Some celebrations were decidedly tongue-in-cheek. It didn’t feel right to the Rev. Andy Salmon to ignore the coronation altogether. As a Church of England priest, he has sworn an oath of loyalty to the monarch, after all. But there are few knitters in his congregation, Sacred Trinity Church in Salford, and the community it serves is made up of young professionals, apartment dwellers, those who think that at best the monarchy is irrelevant. So on the night before the coronation, the nave gave way to a party, and people danced away to music with very tenuous royal links — “Dancing Queen” by Abba and the hits of the King of rock and roll.

In Cornwall (Southwest England) and in Scotland and Wales there were reports of community events being canceled for lack of interest. Here Nationalist sentiments doubtless played a part. The Rev. Kevin Ellis is a ministry area leader in the disestablished Church in Wales. He lives on the Llyn peninsula, where support for Plaid Cmyru, the Welsh independence party, is strong.

“I live in an area which is ambivalent about the monarchy,” he said. “I think if people were pushed, they might say that they wished the king well. But in the local primary schools I visited, the coronation wasn’t mentioned — they were far more interested in the Eisteddfod (a Welsh arts and music festival) happening in August. The late queen’s Platinum Jubilee wasn’t celebrated last year, either, although there was a deep respect shown around her the time of her funeral.”

In Glasgow, the council received no applications at all from communities wanting to hold street parties, and there were few opportunities for the public to watch the coronation on a big screen. St. Mary’s Cathedral offered seating for 1,200 people. Cameras inside the cathedral showed sparsely populated pews, which was perhaps fortuitous, since a technical hitch meant that the screens cut to black just before the Archbishop of Canterbury placed the crown on the king’s head. The audience quickly switched to watching on their mobile phones. As if to compensate for this failure, the cathedral’s bell ringers sounded 5,000 changes across three and a half hours.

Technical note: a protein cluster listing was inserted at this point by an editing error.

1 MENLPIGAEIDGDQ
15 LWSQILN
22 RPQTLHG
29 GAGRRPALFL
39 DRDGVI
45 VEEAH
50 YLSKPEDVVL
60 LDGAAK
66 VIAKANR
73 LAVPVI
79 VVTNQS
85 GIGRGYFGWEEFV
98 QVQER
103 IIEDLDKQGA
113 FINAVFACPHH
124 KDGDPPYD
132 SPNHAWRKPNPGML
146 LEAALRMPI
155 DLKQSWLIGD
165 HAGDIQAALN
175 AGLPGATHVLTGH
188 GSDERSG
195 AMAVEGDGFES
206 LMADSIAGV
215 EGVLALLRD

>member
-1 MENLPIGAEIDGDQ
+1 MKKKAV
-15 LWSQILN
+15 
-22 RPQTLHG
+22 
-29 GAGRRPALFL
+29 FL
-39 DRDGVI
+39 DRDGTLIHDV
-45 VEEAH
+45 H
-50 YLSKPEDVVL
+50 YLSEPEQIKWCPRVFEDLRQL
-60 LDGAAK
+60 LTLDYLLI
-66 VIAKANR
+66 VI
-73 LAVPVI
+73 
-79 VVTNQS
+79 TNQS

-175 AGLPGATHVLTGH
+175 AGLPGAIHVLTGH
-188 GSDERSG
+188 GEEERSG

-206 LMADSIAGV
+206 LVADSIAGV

But for one London church, the coronation provided respite and hope at a very difficult time. The congregation of St. Mark’s, Hamilton Terrace, invited the community to watch the service in a large industrial marquee (tent) on the vicarage lawn. Afterward, people sipped Prosecco and Pimm’s and sang along to a brass band.

The marquee hasn’t been taken down. That’s because it has been home to the congregation ever since the interior of the church was gutted by fire four months ago. Described by the National Churches Trust as “an architectural and historical treasure,” St. Mark’s will take at least five years to renovate.

The priest, Mother Kate Harrison, says she’s had to concentrate on fundraising and tending a traumatized congregation rather than on the mission and outreach to which she feels called.

“But having the coronation streamed in the marquee meant we had people coming in who would never have set foot in the church building,” she said; “And that said to me that there is hope. Reaching out to the people here is our church’s ministry. We can keep reaching out, making a church for everyone in the community.”


Online Archives